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Published byJevon Tavenner Modified about 1 year ago

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Most lasers are made of some material such as a crystal of ruby or a gas that is enclosed in a glass tube, like argon. Suppose an atom was in an excited state. I.e. an electron was in a higher energy orbit. If a photon of light, that has the same energy as the difference between the excited state and the ground state, passes by the atom then it might cause the excited electron to drop to its ground state and emit another photon of the same wavelength. This is the stimulated emissions part of the definition. Furthermore, the second photon is exactly in phase with the first photon. When many photons are in phase, we say that the light is coherent. Laser is acronym for light amplification by stimulated emission of radiation

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As the photons travel along the tube or crystal, they create more photons, all of which are coherent. Therefore, by constructive interference the light quickly becomes bright. The crystal or the gas is constantly being excited so after the photon is emitted, the atoms quickly get re-excited. The excited atoms are enclosed with mirrors at both ends. This way the photons hit the mirror and are bounced back to pass through the material repeatedly. Only the photons that are travelling precisely along the axis of the tube will remain, as the others will bounce right out of the sides of the tube. Thus a beam of very bright, coherent light is created that is aligned precisely through a cascading effect. The photons will bounce back and forth millions of times. The mirrors are not perfect. They let out about 5% of the light. The light that escapes forms the laser beam. Suppose that the ruby crystal or the gas is constantly being excited. Then if a first photon is created, and this would happen spontaneously, then it will create a second one that is coherent.

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Two common lasers used for Raman spectroscopy are: 1)Gas laser (eg. Argon, above) 2)Solid state laser (Nd:YVO 4 left)

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Sample

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Holographic notch filter, to remove laser line

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Examples of Raman Instruments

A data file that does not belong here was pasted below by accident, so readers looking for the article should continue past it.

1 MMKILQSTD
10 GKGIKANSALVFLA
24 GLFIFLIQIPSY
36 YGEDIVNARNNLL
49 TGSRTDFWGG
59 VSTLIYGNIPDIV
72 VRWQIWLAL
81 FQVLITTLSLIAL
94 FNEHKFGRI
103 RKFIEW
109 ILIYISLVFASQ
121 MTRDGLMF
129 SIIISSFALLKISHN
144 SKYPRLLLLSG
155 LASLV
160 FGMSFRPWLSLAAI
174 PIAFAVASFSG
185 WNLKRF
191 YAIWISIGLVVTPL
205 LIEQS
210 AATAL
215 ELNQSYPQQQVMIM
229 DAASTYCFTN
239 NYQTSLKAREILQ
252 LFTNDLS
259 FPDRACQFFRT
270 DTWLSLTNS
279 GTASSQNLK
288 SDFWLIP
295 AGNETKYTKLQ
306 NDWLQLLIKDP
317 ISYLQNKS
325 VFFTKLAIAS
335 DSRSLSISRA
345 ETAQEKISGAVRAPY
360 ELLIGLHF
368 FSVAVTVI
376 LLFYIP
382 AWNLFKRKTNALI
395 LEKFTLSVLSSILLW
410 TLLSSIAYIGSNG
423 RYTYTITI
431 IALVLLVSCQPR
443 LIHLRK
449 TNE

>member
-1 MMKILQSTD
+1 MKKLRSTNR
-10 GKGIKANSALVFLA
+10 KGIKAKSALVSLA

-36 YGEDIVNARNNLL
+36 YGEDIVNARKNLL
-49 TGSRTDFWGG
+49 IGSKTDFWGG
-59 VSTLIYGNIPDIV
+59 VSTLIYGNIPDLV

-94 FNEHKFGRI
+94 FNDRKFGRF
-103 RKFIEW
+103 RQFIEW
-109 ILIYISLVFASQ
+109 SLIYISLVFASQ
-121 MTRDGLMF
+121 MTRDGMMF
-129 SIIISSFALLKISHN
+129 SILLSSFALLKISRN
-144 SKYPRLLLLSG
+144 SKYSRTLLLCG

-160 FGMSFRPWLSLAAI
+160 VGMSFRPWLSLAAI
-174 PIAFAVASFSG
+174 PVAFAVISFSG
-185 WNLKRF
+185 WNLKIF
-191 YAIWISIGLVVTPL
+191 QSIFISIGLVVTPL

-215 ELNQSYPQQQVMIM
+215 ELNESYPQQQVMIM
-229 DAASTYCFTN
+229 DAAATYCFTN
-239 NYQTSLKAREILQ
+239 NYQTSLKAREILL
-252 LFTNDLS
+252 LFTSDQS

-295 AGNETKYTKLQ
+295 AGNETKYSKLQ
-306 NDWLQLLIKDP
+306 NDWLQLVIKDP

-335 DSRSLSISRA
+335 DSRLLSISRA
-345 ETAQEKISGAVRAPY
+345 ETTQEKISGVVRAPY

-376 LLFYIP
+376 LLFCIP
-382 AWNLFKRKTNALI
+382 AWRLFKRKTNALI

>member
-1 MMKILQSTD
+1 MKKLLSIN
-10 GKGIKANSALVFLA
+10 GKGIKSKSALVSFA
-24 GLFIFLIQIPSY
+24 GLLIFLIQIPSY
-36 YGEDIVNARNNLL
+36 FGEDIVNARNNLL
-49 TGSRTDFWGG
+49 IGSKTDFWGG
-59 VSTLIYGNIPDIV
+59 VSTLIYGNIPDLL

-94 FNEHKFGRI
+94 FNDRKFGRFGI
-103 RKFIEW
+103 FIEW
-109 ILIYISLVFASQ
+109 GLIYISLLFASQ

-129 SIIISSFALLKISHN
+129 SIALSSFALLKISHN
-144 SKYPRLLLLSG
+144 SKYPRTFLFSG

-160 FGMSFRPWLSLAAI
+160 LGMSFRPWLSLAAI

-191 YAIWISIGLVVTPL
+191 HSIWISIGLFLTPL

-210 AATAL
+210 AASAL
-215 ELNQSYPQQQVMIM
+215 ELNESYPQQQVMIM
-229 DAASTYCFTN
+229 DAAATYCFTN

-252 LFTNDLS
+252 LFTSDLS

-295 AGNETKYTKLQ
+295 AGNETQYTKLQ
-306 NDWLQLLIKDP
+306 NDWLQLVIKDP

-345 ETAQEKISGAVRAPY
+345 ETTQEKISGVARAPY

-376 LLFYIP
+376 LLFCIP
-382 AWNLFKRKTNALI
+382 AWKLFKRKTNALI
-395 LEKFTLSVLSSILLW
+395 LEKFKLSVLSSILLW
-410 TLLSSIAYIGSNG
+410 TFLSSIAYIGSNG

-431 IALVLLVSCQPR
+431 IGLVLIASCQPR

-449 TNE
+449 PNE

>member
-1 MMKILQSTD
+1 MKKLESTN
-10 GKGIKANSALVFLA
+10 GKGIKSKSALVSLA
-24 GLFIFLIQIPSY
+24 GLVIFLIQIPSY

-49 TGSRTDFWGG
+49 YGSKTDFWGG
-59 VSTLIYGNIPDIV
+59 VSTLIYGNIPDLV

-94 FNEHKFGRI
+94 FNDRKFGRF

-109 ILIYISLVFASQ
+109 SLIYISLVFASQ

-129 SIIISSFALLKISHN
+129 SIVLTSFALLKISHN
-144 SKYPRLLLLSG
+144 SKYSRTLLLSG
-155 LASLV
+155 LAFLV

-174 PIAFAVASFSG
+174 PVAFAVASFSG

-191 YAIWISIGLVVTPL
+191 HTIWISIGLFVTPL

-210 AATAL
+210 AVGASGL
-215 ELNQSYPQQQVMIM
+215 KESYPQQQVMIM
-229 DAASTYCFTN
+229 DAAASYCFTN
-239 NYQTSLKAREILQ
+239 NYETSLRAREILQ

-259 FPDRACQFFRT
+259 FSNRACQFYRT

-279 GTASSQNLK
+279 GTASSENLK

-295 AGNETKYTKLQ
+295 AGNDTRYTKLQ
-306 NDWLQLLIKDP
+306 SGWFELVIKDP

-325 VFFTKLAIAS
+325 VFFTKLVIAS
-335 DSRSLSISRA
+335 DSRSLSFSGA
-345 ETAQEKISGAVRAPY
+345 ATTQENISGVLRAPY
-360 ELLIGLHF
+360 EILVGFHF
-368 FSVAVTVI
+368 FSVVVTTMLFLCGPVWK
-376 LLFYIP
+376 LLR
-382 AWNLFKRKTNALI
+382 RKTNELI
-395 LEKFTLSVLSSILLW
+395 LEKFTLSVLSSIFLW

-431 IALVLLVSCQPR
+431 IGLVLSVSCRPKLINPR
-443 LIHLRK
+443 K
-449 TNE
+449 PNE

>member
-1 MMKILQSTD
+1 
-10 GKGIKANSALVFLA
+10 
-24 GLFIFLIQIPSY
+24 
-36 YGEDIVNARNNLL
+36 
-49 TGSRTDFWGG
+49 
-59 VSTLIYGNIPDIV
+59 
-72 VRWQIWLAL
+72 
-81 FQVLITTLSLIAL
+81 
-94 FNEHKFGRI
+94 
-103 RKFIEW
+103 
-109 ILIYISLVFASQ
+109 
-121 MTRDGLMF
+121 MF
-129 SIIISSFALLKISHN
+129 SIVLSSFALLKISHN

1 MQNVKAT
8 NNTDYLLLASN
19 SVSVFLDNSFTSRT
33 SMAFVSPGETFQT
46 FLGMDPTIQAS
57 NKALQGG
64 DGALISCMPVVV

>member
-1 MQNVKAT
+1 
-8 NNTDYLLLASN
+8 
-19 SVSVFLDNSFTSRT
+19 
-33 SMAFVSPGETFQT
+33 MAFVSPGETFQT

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Spectrum is defined by: 1)x-axis = position of peaks 2)y-axis = intensity of peaks

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x-axis represents an energy shift = c /, where = frequency, c = speed of light, = wavelength Raman shift = ύ = /c = 1/ (cm -1 ) But E = h = hc/ = hcύ, and since hc is a constant, then Raman shift is proportional to change in energy

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Origin of the Energy shift Consider the harmonic oscillator, with restoring force proportional to displacement: F = -kx, F = force, k = force constant, x = displacement Then x(t) = Asin(2 t + ), A is amplitude, t = time, = phase shift Solve for F = ma = -kx to obtain = 1/2 sqrt(k/m), ie. Frequency depends on mass and strength of bonds Energy is then E = h (n+1/2), where n = vibrational quantum number Vibrational modes for BF 3

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Strong bonds Light elements Weak bonds Heavy elements

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How do you compute the positions of the peaks? Lattice dynamics F = -kx E = ½ mv 2 = kinetic energy ½ x t D x, where D = dynamical matrix Eigenvalues provide frequencies, eigenvectors provide normal modes, some can be the same as others, known as degenerate modes How many peaks are there? In general, there are 3n-5 modes, where n = number of atoms in unit cell, and the 5 represents translation and rotation of unit cell Bilboa crystallographic server, Using crystal structure information, you can determine the number of peaks

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How does chemistry affect the positions? Raman spectra of garnets C = XP, where C = matrix of chemistry X = transformation matrix P = peak position matrix Then CP t = XPP t X = CP t (PP t ) garnets, X 3 Y 2 (SiO 4 ) 3, 16 elements, average error is 0.02 atoms per chemical formula

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Effect of pressure pyroxene

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Effects of temperature Soft modes

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Artifacts that should be removed from a spectrum 1.Cosmic rays 2.Notch filter effects

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